"No piece of information is too small to help us better understand the risks and share information across the sector," she said. "The info you share with us becomes part of a larger picture, and is critical to helping us understand the threat environment, and develop new ways to support you."
ARIZONA AG PROBING GOOGLE: Arizona reportedly launched an investigation into Google's location data collection practices.
The company could face a hefty fine depending on how the state's attorney general rules on the case over Google's extensive location tracking.
The probe was started by Republican Attorney General Mark Brnovich and is not yet public, but was reported by the Washington Post.
Arizona is acting alone at the moment but the investigation could encourage other states and even the federal government to take similar actions of their own on the matter.
Brnovich had previously signaled his interest in the investigation in a public filing on Aug. 21. It said the attorney general's office had retained a law firm to "help probe an unnamed tech company" and its "storage of consumer location data, tracking of consumer location, and other consumer tracking through ... smartphone operating systems, even when consumers turn off 'location services' and take other steps to stop such tracking."
NO IT WASN'T ... YES IT WAS: A pair of top House Democrats are pushing back against the latest Republican allegations aimed at the FBI and Justice Department, stating that GOP lawmakers are intentionally fabricating conspiracy theories in an effort to protect President Trump.
Reps. Elijah Cummings (D-Md.) and Jerrold Nadler (D-N.Y) -- the top Democrats on the House Oversight and Government Reform and Judiciary committees, respectively -- rebutted the claim of a GOP lawmaker that two FBI officials conspired to leak damaging information to the press in an attempt to hurt Trump.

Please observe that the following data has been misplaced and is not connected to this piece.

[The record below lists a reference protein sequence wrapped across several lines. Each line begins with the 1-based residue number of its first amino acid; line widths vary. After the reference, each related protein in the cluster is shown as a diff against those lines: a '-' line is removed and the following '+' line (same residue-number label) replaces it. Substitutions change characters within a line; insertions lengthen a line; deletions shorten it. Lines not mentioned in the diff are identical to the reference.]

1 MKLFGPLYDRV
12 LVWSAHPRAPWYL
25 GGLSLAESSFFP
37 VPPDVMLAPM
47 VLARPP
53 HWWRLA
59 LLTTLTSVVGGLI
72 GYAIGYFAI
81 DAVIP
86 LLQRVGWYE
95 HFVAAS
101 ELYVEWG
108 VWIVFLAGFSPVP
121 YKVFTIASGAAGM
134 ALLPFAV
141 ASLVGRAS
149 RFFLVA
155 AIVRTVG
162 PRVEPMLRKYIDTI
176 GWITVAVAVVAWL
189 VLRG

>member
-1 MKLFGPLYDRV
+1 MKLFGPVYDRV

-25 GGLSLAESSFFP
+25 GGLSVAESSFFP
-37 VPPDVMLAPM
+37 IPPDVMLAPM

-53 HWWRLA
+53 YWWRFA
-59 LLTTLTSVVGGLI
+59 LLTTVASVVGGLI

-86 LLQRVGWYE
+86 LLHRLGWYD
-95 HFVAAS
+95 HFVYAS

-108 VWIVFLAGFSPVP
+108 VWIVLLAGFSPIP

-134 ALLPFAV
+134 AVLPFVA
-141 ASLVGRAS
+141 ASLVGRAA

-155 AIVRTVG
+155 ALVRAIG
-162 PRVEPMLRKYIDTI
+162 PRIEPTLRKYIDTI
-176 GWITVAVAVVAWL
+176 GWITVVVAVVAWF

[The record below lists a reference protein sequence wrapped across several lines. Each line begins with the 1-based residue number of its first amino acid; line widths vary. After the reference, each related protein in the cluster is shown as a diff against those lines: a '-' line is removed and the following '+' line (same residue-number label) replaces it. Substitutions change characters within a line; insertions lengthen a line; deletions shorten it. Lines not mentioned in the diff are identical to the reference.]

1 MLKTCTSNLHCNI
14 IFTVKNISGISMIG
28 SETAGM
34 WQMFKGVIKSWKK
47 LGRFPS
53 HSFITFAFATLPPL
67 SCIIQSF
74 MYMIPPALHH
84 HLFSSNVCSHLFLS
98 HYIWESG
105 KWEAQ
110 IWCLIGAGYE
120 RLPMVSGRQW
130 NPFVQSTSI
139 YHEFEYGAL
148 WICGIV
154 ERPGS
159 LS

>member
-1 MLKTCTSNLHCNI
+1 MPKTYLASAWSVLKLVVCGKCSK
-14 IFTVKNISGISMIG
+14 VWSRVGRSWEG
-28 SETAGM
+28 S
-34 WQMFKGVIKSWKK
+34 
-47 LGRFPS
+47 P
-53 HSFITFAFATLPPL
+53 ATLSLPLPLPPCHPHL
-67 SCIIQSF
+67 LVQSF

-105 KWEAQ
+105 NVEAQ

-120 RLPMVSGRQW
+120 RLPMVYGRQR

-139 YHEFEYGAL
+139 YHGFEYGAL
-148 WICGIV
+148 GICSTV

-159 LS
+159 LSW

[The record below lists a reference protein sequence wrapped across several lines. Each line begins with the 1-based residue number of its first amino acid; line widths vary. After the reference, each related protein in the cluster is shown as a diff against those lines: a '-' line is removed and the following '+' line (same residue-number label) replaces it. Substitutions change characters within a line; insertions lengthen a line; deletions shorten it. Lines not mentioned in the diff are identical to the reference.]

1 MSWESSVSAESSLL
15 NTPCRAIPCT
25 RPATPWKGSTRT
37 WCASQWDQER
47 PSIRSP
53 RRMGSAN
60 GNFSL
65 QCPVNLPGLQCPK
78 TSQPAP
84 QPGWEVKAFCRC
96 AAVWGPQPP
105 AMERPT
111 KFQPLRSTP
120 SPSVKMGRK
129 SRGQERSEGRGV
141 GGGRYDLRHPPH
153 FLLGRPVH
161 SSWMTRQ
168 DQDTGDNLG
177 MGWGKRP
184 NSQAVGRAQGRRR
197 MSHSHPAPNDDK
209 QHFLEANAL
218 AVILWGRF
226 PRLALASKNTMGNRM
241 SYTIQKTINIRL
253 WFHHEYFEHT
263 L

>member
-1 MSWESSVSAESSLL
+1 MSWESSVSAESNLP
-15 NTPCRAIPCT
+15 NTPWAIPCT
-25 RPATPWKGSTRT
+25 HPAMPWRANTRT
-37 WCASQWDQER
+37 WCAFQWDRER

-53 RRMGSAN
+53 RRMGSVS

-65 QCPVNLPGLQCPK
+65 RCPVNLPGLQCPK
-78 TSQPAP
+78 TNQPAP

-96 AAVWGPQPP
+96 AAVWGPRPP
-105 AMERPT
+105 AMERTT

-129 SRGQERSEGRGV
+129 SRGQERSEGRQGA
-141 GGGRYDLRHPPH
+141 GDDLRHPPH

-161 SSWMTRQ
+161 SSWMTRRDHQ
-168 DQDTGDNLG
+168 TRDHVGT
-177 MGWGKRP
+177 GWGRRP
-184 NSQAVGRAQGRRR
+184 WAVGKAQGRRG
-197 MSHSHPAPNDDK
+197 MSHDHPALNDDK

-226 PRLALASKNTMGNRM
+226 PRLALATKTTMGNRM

"Republicans in Congress repeatedly cherry-pick, mischaracterize, and then leak bits and pieces of documents to fabricate conspiracy theories to protect President Trump, and this is just the latest example," Cummings and Nadler wrote in a joint statement.
Their remarks come after Rep. Mark Meadows (R-N.C.) raised "grave concerns" about several newly revealed text messages sent between former FBI counterintelligence agent Peter Strzok and former FBI lawyer Lisa Page. Meadows claims the text messages show the pair discussing a media leak as well as what he indicated were other signs of officials leaking to reporters.
APPLE OPENING NEW PORTAL FOR LAW ENFORCEMENT DATA REQUESTS: Apple is slated to unveil later this year a new portal that law enforcement agencies can use to submit and track requests for user data related to investigations.
The technology company said it will also create a team to train law enforcement regarding digital evidence as well as offer online training to authorities on how to submit requests through the portal, according to a letter sent to Sen. Sheldon Whitehouse (D-R.I.) by the company that was provided to The Hill.
Apple has previously handled such requests over email.
"As more data ends up online and on our devices, we have to come up with new, smart ways for tech companies and law enforcement to unlock information that can solve crimes," Whitehouse said in a statement to The Washington Post.
AN OP-ED TO CHEW ON: Verizon's California data throttling offers ethical lessons for companies.
A LIGHTER TWITTER CLICK: I'm switching back to pencils.
NOTABLE LINKS FROM AROUND THE WEB:
Hackers can steal a Tesla Model S in seconds by cloning its key fob. (Wired)
The EU could vote to wreck the internet tomorrow. (Motherboard)
Reddit banned a major white nationalist community, but others are still active. (BuzzFeed News)
Amazon is stuffing its search results pages with ads. (Recode)